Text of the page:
Rwandan President Paul Kagame said on Monday his country has no problem being excluded from a regional military force to be deployed to end decades of bloodshed caused by militant activity in the eastern Democratic Republic of Congo.
In April, the seven countries of the East African Community (EAC) which Congo joined this year, agreed to set up a joint force but Congo’s President objected to the Rwandan army taking part.
“I have no problem with that,” he told the country’s state broadcaster. “We are not begging anyone that we participate in the force.”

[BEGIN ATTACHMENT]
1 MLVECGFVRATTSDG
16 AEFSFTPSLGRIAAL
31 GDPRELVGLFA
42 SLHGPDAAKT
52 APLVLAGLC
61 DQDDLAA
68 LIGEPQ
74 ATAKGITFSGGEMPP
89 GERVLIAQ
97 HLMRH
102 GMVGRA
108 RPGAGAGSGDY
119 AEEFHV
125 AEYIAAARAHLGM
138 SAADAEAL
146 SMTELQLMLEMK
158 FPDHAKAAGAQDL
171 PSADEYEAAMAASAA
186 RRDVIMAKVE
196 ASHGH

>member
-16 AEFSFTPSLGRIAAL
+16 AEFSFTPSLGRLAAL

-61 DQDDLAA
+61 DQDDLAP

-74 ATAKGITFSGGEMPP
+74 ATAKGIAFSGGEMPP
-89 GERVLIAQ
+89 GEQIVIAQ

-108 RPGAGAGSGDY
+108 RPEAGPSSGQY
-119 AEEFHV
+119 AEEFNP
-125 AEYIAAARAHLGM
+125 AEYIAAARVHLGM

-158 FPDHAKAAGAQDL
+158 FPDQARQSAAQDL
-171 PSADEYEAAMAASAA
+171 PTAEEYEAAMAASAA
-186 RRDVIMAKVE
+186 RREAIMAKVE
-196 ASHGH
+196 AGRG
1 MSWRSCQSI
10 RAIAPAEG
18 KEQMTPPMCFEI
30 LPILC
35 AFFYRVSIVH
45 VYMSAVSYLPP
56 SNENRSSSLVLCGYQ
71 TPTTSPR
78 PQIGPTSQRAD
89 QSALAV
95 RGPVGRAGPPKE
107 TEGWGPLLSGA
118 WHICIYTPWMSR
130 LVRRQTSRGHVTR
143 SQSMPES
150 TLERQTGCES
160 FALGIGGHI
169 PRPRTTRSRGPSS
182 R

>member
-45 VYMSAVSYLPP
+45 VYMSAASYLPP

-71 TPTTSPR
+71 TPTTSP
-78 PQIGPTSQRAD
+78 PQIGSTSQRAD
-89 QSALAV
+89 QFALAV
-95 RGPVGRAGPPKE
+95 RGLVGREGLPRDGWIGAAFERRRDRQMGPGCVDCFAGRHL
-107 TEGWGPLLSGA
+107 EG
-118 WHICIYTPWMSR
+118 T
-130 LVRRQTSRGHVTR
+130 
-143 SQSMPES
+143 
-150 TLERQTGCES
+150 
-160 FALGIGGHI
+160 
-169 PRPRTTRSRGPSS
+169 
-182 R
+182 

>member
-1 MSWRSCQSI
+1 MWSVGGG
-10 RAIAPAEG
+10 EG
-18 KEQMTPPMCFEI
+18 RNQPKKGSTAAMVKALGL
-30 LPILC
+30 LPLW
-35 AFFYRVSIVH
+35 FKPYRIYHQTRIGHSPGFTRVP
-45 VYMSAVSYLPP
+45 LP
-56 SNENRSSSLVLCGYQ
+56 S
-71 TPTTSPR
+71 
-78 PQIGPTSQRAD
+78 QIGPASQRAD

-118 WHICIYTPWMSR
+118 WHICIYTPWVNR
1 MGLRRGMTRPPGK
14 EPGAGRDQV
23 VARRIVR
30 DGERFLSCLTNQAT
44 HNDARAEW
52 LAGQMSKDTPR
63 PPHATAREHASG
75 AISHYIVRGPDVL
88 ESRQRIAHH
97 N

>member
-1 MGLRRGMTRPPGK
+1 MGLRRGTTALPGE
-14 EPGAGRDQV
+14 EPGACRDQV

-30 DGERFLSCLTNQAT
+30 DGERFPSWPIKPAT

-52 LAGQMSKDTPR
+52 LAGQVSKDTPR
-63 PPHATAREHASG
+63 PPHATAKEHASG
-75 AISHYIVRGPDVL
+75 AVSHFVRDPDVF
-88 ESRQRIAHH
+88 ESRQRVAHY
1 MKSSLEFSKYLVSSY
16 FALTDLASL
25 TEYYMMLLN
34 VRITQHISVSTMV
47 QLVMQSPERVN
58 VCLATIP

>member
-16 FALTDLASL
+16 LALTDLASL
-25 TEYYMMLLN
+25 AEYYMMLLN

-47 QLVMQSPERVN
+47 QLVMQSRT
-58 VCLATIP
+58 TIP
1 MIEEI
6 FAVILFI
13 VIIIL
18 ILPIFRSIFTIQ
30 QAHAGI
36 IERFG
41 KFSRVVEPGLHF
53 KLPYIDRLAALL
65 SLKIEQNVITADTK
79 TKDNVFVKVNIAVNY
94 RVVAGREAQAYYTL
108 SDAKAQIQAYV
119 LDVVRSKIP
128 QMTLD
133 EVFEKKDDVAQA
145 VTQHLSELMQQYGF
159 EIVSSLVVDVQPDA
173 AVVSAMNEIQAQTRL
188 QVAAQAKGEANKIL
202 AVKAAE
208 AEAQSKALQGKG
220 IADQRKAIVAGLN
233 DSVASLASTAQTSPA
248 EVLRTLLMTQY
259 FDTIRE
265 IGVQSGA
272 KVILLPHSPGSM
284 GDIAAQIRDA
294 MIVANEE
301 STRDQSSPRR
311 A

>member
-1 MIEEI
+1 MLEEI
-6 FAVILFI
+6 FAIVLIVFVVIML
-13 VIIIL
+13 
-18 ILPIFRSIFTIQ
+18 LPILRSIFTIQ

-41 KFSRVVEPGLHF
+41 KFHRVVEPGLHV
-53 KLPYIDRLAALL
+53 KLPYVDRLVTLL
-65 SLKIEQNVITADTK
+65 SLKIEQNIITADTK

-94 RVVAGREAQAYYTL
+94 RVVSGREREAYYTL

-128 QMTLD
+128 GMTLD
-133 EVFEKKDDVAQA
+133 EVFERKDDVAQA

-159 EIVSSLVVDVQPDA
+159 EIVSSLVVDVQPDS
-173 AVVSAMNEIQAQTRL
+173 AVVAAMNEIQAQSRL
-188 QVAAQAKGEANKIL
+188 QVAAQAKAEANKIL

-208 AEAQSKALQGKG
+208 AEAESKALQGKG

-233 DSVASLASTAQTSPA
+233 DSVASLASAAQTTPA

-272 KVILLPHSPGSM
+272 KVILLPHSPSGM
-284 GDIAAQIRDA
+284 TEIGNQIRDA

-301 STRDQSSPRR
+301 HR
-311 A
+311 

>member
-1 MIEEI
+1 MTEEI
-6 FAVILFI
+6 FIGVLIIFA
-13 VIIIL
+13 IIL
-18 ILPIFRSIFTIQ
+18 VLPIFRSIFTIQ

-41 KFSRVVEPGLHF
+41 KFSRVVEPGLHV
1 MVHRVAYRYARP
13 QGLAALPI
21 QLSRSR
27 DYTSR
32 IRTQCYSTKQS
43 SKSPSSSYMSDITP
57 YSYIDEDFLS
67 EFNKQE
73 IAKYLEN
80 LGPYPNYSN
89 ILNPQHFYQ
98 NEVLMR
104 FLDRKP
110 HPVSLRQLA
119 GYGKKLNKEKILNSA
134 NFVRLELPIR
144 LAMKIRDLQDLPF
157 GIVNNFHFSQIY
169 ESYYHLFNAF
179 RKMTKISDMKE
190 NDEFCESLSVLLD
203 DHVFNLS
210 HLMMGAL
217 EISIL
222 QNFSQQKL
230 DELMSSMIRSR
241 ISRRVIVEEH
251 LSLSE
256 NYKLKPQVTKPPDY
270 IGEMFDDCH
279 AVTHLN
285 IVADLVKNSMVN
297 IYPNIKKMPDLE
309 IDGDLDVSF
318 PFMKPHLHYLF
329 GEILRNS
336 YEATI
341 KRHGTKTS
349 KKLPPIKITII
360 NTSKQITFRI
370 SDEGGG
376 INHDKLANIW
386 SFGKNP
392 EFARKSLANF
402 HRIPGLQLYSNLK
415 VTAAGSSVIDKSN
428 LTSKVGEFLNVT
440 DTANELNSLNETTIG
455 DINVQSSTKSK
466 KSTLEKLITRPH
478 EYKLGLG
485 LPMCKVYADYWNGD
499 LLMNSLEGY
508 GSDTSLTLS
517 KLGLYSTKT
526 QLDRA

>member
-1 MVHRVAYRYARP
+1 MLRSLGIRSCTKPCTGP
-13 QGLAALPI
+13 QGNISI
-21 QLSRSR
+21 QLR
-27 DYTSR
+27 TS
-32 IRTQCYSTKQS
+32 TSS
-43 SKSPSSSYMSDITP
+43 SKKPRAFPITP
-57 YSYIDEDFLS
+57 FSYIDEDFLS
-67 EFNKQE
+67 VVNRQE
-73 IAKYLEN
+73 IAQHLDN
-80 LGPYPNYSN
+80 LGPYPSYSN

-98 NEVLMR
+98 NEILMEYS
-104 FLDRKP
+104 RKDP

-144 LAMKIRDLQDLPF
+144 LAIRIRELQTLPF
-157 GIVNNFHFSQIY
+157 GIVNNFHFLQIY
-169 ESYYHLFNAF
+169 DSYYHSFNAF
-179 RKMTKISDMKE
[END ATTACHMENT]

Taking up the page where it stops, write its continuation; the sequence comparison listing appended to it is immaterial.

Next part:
Despite billions of dollars spent on one of the United Nation’s largest peacekeeping forces, more than 120 rebel groups continue to operate across large swathes of east Congo almost two decades after the official end of the central African country’s civil wars.
The EAC has called on local armed groups to join a political process to resolve their grievances or “be handled militarily”, the office of Kenya’s president said in April.
Recent attempts to stop the violence militarily have proven unsuccessful, and in some cases backfired, security analysts and human rights groups say.